Fish Pastes and Fish Paste Products

Appears in

Oxford Companion to Food

Oxford Companion to Food

By Alan Davidson

Published 2014

  • About
The former are English and the latter mainly Japanese.
Fish pastes (and kindred items such as bloater paste and shrimp paste) have figured at either high tea or afternoon tea in England, most often in delicate sandwiches. In the mid-20th century they were highly visible, in characteristic small jars with a bulging shape; but by the end of the century they were much less common. The paste consisted of a certain percentage of minced fish flesh, with additional spice (light) and colouring (muted).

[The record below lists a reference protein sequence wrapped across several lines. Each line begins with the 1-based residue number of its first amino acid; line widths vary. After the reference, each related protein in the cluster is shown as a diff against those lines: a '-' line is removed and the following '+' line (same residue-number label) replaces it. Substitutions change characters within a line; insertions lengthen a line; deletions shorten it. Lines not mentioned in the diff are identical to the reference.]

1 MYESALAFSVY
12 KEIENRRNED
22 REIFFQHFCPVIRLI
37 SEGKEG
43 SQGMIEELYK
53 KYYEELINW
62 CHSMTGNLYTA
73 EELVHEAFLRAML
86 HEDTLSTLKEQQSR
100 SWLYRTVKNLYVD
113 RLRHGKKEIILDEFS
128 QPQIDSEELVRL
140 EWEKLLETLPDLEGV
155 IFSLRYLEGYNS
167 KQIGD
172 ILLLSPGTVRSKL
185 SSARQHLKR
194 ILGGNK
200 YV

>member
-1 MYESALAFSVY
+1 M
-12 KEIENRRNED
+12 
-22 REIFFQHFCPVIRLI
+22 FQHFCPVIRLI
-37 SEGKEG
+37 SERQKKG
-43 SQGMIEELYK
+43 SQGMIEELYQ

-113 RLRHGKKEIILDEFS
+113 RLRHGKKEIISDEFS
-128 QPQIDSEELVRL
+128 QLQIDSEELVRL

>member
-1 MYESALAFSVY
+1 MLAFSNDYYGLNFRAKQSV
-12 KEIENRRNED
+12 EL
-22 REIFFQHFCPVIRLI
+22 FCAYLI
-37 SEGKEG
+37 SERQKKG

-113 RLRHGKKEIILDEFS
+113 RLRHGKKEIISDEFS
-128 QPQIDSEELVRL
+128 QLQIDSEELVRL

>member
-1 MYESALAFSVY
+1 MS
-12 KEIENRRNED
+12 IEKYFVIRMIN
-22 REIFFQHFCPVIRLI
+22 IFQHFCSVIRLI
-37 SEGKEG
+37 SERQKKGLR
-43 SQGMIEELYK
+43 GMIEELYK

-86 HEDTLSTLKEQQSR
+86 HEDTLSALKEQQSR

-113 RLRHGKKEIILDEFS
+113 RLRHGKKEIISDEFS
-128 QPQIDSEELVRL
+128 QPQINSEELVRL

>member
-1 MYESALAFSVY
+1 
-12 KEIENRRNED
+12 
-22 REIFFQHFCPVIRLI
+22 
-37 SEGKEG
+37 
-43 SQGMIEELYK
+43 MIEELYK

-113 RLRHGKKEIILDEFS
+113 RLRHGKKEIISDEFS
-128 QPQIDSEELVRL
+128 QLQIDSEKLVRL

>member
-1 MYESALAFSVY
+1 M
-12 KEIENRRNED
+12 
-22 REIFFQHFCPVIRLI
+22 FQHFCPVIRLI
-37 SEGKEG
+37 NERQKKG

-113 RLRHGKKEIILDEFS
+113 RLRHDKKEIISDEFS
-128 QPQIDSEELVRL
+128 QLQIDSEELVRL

Fish paste products of Japan are a different matter—big business, which accounts for something like 20 per cent of the huge Japanese fish catch. As a group, these products are called neri-seihin (literally, ‘kneaded products’). They are made of fish meat, usually a combination of two or three species of white fish reduced to a paste, to which salt and other secondary ingredients (various forms of starch, egg whites, flavourings, preservatives, etc.) are added. This paste is then shaped and heated so as to solidify it.